providing clock output means coupled to said plurality of dual function pins for transmitting said clock signal throughout said computer system when said tri-state buffer means is in a low impedance state.
21. A method for making a frequency selectable clock synthesizer system for a computer comprising the step of providing a dual function pin coupled to the output of a tri-state buffer and to the input of a latch memory storing a frequency code defining a clock frequency of said system, said dual function pin functioning as a clock output pin when said tri-state buffer is in a low impedance state and said dual function pin functioning as a frequency code input pin when said tri-state buffer is in a high impedance state.
22. A method for making a frequency selectable clock synthesizer system for a computer comprising the steps of:
providing a sense input conductor coupled to the clock input of a latch memory module and to the input of a delay circuit;
providing a first plurality of conductors coupled from the outputs of said latch memory to the inputs of a frequency select logic module;
providing a second plurality of conductors coupled from the outputs of said frequency select logic module to the inputs of a phase locked loop clock generator module;
providing a first conductor coupled from the output of said phase locked loop clock generator module to the signal inputs of a plurality of tri-state output buffers;
providing a second conductor coupled from the output of said delay circuit to the control inputs of said plurality of tri-state output buffers;
providing a third plurality of conductors coupled from the signal outputs of said plurality of tri-state output buffers to a plurality of dual function pins; and
providing a fourth plurality of conductors coupled from said plurality of dual function pins to a plurality of data inputs of said latch memory module.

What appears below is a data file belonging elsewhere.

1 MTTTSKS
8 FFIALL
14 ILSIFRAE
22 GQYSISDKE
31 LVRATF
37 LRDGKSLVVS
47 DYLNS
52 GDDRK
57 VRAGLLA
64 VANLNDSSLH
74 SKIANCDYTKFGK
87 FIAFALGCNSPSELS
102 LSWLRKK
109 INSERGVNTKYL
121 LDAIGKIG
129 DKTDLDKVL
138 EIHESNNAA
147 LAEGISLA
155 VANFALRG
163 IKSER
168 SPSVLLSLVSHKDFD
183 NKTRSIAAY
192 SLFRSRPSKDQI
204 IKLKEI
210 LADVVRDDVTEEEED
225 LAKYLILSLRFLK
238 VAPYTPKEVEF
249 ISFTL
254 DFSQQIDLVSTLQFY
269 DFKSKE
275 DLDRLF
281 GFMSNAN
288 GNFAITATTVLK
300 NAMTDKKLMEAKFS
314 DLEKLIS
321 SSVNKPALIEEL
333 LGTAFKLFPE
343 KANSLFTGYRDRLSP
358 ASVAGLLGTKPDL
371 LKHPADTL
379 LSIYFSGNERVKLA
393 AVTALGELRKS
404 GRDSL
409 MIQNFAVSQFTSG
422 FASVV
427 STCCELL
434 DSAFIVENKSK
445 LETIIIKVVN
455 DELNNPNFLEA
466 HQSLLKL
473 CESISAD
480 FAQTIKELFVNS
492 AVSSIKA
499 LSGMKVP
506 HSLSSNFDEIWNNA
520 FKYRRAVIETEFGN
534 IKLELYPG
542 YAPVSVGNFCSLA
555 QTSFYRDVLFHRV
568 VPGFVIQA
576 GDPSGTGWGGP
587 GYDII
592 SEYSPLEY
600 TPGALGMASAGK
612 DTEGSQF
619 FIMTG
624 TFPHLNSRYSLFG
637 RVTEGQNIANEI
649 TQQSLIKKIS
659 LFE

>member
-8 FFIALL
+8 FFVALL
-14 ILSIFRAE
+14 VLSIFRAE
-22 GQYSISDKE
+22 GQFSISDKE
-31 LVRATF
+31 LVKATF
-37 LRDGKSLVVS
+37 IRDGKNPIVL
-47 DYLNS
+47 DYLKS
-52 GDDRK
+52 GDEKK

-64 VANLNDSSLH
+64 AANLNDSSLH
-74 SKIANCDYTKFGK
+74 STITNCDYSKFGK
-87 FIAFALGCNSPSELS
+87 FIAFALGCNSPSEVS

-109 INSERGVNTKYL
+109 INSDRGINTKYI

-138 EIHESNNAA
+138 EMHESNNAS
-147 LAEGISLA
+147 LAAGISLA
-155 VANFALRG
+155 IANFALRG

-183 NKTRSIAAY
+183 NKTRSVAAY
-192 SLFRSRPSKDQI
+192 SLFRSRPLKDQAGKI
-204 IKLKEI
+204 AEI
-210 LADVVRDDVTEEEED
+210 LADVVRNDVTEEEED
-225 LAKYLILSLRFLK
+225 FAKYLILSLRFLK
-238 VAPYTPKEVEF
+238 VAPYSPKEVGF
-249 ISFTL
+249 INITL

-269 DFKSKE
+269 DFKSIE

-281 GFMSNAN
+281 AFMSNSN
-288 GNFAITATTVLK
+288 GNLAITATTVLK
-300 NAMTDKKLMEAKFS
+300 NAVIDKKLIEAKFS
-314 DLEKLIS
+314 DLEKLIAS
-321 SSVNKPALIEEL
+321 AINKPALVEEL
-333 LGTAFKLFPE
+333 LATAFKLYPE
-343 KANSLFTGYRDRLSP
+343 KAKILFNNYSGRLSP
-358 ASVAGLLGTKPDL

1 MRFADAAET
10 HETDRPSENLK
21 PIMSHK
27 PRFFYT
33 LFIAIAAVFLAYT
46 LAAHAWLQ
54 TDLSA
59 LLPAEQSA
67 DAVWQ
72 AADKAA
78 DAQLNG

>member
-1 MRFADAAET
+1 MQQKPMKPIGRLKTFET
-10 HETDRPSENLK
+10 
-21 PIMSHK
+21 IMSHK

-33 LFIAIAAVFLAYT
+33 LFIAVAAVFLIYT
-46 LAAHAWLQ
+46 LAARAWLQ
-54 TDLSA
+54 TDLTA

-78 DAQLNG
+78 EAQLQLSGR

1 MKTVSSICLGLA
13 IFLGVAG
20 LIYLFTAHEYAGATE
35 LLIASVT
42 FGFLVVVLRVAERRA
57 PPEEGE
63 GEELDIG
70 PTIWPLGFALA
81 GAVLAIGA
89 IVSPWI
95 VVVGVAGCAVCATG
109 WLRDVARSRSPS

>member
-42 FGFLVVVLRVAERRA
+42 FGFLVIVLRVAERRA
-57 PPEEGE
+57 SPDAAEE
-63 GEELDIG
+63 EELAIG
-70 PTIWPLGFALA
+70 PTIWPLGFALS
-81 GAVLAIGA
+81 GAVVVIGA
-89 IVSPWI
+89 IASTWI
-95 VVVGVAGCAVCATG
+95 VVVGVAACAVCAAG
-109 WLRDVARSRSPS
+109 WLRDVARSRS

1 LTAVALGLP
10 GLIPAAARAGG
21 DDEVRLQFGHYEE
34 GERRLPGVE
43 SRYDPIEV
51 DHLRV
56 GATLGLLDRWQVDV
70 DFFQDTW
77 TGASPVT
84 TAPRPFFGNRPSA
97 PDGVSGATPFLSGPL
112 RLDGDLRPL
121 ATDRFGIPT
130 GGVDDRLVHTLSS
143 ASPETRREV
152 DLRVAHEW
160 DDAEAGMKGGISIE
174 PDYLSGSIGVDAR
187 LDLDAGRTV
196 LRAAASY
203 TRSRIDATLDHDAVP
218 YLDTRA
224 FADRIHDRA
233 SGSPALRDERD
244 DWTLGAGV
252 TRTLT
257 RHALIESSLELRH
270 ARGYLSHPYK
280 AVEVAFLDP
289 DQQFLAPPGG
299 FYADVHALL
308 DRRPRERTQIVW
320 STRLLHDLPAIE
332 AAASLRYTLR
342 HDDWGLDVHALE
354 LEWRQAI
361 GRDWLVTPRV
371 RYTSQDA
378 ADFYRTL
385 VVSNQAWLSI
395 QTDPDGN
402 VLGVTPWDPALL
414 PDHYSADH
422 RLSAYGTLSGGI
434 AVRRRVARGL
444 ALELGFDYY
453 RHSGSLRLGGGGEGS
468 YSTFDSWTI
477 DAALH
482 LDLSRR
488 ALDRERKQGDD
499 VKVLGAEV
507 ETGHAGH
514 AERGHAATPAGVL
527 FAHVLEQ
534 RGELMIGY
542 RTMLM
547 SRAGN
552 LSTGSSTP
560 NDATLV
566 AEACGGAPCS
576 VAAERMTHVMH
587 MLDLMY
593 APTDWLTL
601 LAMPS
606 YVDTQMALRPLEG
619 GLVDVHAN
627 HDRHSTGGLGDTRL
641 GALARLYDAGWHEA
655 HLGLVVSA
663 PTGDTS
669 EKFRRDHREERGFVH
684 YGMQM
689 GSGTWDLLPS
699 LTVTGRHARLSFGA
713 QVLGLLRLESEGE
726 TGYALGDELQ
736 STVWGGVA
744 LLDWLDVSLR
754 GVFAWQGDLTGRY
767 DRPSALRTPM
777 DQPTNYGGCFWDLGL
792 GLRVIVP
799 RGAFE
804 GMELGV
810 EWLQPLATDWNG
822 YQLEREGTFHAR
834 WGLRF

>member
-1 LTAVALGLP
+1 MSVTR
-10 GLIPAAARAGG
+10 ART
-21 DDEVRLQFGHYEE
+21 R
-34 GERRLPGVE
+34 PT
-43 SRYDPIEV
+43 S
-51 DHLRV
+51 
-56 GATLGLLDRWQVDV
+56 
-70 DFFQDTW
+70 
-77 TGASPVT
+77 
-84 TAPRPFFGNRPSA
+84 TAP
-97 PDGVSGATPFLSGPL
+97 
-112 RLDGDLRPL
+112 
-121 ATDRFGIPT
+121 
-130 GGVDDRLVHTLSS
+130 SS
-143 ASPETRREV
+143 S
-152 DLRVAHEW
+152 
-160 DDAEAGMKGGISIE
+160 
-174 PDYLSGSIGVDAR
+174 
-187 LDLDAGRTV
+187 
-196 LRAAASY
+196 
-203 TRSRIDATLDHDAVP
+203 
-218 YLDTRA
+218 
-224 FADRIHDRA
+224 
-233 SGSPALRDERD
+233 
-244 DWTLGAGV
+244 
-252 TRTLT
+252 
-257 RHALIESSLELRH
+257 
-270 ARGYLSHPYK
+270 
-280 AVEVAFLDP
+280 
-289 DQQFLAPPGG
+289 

Description
BACKGROUND OF THE INVENTION

1. Field of the Invention

This invention relates generally to digital logic systems and more specifically to a clock synthesizer system and method therefor which uses a plurality of dual function pins to apply a frequency selection code while in a first operating mode and to transmit a buffered clock signal while in a second operating mode to obtain a reduced pin count for the system.

2. Description of the Prior Art

In effective and cost efficient designs for digital systems and, in particular, in designs based on integrated circuit (IC) microprocessors, it is advantageous to reduce the number of IC package terminals or "pins" to as small a number as possible. This is a desired objective because of several key factors: (1) an IC design which minimizes the number of electrical paths on and off the chip will tend to have a reduced chip area and therefore a lower chip manufacturing cost, (2) a reduced number of electrical paths on and off the IC chip will correspondingly reduce the size and pin count of the package or module used to contain the chip which will reduce the cost of both the package or module itself and the cost of assembling it, and (3) a physically smaller reduced pin-count package will create additional available space and interconnection opportunities on the printed circuit board to which it is mounted. The resulting additional available circuit pins and the associated added layout "real estate" allows the digital systems manufacturer to provide additional system functions without the step function cost increase that would otherwise be required by an additional printed circuit board.

One category of digital sub-systems which often particularly benefits from additional available circuit pins is frequency selectable clock synthesizer systems. These systems are widely used in microprocessor applications where one master system board (often called a "mother board") is reconfigured to adapt to different members of a family of computers. A key element of the reconfiguration is the use of a specific set of electrical conditions on a set of input pins called "frequency select pins". Thus, for example, the electrical conditions established on a set of four frequency select pins at the time a specific motherboard was configured could be used to set one of 16 possible clock frequencies such that the specified frequency is appropriate for the particular microprocessor chip and the other components of that motherboard. A significant disadvantage of this approach is that although a plurality of frequency select pins must be dedicated and available to define the possible required clock frequencies, these pins are only used once at the time the clock synthesizer is configured. Although they are dormant, they are not available for other functions.